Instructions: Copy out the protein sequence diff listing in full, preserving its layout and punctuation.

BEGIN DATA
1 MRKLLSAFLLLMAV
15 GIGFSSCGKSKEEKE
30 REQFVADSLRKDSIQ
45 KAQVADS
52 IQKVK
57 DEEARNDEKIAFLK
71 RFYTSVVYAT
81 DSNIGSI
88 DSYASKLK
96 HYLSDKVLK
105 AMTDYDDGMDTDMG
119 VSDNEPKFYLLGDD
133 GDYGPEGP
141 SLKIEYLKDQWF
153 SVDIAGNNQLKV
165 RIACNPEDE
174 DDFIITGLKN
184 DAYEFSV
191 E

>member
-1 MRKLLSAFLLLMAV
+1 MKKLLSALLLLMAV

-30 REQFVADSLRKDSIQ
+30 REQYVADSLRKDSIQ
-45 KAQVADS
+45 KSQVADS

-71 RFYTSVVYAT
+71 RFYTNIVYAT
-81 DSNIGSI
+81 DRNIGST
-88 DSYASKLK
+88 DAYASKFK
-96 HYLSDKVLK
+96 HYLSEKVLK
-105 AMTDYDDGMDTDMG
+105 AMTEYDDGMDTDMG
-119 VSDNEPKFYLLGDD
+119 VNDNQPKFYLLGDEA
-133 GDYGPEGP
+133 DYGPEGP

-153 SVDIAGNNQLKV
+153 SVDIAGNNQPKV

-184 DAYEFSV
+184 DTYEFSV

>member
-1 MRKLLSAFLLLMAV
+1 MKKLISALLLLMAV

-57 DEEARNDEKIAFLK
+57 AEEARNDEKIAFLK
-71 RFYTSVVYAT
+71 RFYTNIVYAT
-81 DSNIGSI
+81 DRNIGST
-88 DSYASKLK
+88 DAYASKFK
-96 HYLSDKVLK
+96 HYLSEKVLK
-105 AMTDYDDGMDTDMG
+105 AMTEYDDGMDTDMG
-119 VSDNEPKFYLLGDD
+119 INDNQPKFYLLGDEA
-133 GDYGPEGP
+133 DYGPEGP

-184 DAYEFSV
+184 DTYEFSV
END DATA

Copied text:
1 MRKLLSAFLLLMAV
15 GIGFSSCGKSKEEKE
30 REQFVADSLRKDSIQ
45 KAQVADS
52 IQKVK
57 DEEARNDEKIAFLK
71 RFYTSVVYAT
81 DSNIGSI
88 DSYASKLK
96 HYLSDKVLK
105 AMTDYDDGMDTDMG
119 VSDNEPKFYLLGDD
133 GDYGPEGP
141 SLKIEYLKDQWF
153 SVDIAGNNQLKV
165 RIACNPEDE
174 DDFIITGLKN
184 DAYEFSV
191 E

>member
-1 MRKLLSAFLLLMAV
+1 MKKLLSALLLLMAV

-30 REQFVADSLRKDSIQ
+30 REQYVADSLRKDSIQ
-45 KAQVADS
+45 KSQVADS

-71 RFYTSVVYAT
+71 RFYTNIVYAT
-81 DSNIGSI
+81 DRNIGST
-88 DSYASKLK
+88 DAYASKFK
-96 HYLSDKVLK
+96 HYLSEKVLK
-105 AMTDYDDGMDTDMG
+105 AMTEYDDGMDTDMG
-119 VSDNEPKFYLLGDD
+119 VNDNQPKFYLLGDEA
-133 GDYGPEGP
+133 DYGPEGP

-153 SVDIAGNNQLKV
+153 SVDIAGNNQPKV

-184 DAYEFSV
+184 DTYEFSV

>member
-1 MRKLLSAFLLLMAV
+1 MKKLISALLLLMAV

-57 DEEARNDEKIAFLK
+57 AEEARNDEKIAFLK
-71 RFYTSVVYAT
+71 RFYTNIVYAT
-81 DSNIGSI
+81 DRNIGST
-88 DSYASKLK
+88 DAYASKFK
-96 HYLSDKVLK
+96 HYLSEKVLK
-105 AMTDYDDGMDTDMG
+105 AMTEYDDGMDTDMG
-119 VSDNEPKFYLLGDD
+119 INDNQPKFYLLGDEA
-133 GDYGPEGP
+133 DYGPEGP

-184 DAYEFSV
+184 DTYEFSV